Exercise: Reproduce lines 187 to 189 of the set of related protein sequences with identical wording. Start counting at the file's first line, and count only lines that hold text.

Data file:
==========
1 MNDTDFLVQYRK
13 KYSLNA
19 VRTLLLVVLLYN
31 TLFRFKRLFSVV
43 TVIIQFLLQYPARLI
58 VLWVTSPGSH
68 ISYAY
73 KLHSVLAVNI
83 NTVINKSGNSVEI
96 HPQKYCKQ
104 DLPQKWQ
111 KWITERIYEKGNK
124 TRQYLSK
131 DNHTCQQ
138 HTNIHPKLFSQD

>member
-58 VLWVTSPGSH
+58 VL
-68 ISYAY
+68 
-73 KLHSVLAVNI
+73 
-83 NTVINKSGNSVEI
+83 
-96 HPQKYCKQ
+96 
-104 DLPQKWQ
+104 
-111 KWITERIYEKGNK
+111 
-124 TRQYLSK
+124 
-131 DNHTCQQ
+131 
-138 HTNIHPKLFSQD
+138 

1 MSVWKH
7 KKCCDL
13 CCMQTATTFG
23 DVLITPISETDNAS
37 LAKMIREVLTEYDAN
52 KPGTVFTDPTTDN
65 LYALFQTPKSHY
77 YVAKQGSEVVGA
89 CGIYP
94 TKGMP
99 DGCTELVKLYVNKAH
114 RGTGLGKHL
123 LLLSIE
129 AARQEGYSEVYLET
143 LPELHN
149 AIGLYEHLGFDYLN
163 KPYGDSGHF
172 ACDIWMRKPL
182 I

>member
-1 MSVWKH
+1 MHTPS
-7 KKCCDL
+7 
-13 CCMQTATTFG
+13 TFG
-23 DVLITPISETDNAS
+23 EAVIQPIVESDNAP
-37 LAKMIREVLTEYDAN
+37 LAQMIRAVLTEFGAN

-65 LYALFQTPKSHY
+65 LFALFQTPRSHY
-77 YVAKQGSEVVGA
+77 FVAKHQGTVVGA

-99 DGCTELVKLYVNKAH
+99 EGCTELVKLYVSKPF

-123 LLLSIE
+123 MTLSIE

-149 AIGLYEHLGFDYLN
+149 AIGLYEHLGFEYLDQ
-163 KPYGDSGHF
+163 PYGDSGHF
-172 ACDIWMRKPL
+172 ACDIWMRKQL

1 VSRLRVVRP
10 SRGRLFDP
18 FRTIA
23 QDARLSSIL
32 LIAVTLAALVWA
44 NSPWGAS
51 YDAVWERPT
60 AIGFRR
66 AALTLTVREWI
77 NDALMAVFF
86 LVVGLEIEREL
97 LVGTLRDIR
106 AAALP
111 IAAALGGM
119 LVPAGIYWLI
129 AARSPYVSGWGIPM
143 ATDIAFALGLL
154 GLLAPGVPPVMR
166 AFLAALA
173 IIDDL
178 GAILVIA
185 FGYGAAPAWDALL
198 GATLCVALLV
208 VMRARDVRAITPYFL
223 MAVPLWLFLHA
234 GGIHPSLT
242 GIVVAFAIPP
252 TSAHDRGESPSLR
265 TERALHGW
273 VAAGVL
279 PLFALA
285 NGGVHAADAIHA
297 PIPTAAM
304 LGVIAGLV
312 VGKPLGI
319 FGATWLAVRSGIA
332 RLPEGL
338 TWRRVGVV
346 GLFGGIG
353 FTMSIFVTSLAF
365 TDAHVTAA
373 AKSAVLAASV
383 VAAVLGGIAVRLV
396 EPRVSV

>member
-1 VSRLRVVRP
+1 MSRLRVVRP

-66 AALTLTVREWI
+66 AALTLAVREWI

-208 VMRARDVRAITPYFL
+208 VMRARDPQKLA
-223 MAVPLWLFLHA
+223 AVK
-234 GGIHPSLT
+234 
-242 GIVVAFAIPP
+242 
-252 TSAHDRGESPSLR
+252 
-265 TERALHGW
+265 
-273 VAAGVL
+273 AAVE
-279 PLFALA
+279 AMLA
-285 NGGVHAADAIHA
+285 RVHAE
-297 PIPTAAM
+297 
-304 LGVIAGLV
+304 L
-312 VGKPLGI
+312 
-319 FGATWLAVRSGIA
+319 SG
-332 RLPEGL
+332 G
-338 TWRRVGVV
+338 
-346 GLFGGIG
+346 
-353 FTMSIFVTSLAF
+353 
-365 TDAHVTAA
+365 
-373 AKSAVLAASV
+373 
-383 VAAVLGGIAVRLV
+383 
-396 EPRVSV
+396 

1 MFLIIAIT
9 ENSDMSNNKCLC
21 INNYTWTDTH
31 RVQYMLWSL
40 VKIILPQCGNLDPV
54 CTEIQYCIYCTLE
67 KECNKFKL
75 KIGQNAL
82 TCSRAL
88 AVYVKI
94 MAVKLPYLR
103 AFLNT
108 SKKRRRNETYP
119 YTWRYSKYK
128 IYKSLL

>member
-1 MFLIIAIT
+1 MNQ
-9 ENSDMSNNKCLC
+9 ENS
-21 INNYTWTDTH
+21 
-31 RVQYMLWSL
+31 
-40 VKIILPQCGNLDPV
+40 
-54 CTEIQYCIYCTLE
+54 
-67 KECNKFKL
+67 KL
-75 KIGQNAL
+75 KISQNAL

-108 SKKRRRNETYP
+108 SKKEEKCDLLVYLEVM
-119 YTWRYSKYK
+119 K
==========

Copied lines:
>member
-1 MFLIIAIT
+1 MNQ